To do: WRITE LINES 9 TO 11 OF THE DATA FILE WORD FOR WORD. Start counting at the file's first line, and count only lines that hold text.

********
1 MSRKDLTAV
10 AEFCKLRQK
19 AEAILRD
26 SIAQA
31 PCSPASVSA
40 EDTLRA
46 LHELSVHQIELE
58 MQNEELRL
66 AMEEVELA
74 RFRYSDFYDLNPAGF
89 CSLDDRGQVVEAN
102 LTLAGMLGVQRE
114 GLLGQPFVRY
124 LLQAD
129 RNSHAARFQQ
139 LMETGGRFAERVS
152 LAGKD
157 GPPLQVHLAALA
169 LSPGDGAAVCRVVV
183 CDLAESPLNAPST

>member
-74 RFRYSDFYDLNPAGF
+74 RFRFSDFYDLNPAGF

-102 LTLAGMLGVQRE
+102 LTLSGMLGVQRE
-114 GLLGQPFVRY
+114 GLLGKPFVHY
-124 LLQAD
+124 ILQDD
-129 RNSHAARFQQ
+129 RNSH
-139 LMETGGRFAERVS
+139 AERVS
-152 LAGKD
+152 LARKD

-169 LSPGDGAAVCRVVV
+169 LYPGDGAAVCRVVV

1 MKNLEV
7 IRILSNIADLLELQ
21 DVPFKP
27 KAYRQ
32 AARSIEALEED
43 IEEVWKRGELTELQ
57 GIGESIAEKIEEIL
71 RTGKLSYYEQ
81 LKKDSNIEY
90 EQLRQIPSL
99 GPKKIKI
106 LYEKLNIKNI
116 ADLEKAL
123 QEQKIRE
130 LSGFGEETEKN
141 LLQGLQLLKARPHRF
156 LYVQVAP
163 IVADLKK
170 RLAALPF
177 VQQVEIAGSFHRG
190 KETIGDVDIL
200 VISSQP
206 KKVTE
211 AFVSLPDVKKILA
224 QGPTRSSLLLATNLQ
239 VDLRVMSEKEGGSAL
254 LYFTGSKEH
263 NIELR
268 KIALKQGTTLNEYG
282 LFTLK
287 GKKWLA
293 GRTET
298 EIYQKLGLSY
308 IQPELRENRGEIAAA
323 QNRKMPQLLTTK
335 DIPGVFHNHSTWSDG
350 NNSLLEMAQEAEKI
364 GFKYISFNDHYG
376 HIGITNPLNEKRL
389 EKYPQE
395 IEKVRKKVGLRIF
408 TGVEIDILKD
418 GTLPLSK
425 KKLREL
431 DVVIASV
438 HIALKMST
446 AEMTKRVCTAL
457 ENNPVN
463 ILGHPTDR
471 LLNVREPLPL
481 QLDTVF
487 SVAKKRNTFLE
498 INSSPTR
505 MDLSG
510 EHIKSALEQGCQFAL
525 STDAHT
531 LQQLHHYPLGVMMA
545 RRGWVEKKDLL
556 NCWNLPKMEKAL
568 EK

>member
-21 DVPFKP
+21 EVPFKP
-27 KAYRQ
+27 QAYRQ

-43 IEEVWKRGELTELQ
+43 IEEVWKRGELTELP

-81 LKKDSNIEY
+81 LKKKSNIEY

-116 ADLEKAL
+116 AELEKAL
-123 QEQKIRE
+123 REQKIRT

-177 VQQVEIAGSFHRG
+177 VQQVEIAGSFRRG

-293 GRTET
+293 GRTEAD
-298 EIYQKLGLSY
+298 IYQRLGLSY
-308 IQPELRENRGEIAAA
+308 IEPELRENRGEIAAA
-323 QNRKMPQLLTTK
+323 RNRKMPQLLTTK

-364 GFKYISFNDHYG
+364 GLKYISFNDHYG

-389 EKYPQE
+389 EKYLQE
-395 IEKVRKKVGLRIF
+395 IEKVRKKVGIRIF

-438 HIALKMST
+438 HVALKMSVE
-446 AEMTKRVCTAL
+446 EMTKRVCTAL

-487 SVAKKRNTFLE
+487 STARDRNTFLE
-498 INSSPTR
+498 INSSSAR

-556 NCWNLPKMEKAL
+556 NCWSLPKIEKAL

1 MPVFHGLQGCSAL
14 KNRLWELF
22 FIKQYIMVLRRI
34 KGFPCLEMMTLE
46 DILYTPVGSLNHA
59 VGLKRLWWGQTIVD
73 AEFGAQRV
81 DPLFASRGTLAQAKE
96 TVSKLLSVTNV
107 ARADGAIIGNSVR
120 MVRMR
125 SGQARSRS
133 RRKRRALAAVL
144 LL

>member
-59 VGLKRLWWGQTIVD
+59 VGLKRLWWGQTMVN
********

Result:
66 AMEEVELA
74 RFRYSDFYDLNPAGF
89 CSLDDRGQVVEAN